Perfect Gasoline Storm

A perfect storm is brewing that could drive US gasoline prices up radically and keep them that way for the long term. Clarification: there's an equally plausible scenario in which gasoline prices spike this summer, in the usual fashion, and then drop before winter, continuing the average up slope we've seen over the last 5 years. Let's go with the first and more radical scenario, though, and refer to it as the "perfect gasoline storm" (PGS). Short term (1-year) PGS plausibility hangs on several overlapping and well-understood future drivers: a 2006 hurricane season with frequent and intense storms; continued slow expansion of refining capacity; continued 2%+ annual growth in US demand; political instability in oil producing nations; decreased ability of US Federal and state governments to significantly influence fuel supplies though national policy; and, inability of domestic ethanol production to meet oxygenate demand as ethanol increasingly becomes the MTBE substitute of choice. Other, less anticipated, drivers loom as well.European refineries which focus on diesel and export gasoline to the US have practical and political limits. A hurricane strike on major US port(s) would further limit the potential for emergency imports to alleviate shortages.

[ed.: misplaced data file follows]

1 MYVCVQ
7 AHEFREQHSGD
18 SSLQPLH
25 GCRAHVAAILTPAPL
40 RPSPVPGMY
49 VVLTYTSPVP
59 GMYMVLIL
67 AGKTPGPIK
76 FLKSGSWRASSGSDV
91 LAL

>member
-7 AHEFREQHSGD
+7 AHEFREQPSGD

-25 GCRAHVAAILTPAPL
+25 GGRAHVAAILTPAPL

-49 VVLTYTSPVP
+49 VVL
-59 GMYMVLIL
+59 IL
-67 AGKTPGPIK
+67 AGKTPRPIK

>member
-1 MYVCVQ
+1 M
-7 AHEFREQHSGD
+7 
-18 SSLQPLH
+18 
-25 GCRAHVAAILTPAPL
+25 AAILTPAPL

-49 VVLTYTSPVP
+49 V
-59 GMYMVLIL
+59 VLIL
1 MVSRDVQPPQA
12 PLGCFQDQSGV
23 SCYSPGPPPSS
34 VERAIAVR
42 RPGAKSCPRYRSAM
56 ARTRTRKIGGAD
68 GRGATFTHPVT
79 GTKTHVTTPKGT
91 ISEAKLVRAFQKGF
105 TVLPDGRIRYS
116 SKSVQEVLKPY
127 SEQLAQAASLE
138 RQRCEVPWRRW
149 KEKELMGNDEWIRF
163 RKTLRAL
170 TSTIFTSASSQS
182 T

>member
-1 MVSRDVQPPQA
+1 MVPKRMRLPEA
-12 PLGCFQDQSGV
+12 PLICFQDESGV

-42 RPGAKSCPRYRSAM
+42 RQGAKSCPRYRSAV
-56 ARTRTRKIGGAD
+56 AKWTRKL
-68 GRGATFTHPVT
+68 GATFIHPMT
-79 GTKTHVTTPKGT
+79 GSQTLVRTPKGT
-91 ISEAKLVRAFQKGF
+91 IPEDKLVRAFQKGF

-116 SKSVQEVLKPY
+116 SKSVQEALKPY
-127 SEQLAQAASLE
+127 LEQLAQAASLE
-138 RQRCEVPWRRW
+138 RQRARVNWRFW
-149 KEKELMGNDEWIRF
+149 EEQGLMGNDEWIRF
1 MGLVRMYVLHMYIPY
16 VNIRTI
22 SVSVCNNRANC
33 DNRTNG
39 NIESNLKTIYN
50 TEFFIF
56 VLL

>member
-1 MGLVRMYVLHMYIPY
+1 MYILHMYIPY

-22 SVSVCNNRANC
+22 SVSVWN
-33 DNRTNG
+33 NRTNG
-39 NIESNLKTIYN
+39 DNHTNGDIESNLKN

It is not possible to turn enough of the fleet over to hybrids and ultra efficient small cars to make difference in the short term toward lowering the national gasoline consumption rate.

There is always a chance of explosion at one or more major refineries, unrelated to storms or terrorism.

Much of what we promote on TreeHugger will be relegated to "background noise" if gasoline prices toss into the air the assumed constants of American life-style. However, several positive outcomes are likely.

  • All locally produced goods, and especially food, will become increasingly cost competitive.
  • Bicycle sales and related services will skyrocket.
  • Motor cycle and scooter use will become more common during the warm months.
  • Developers will gravitate to the higher density "live/work/play" planned community models.
  • Traffic congestion will be mitigated as carpooling and errand sharing become more commonplace.
  • Cynicism toward alternative designs and life styles will be reduced.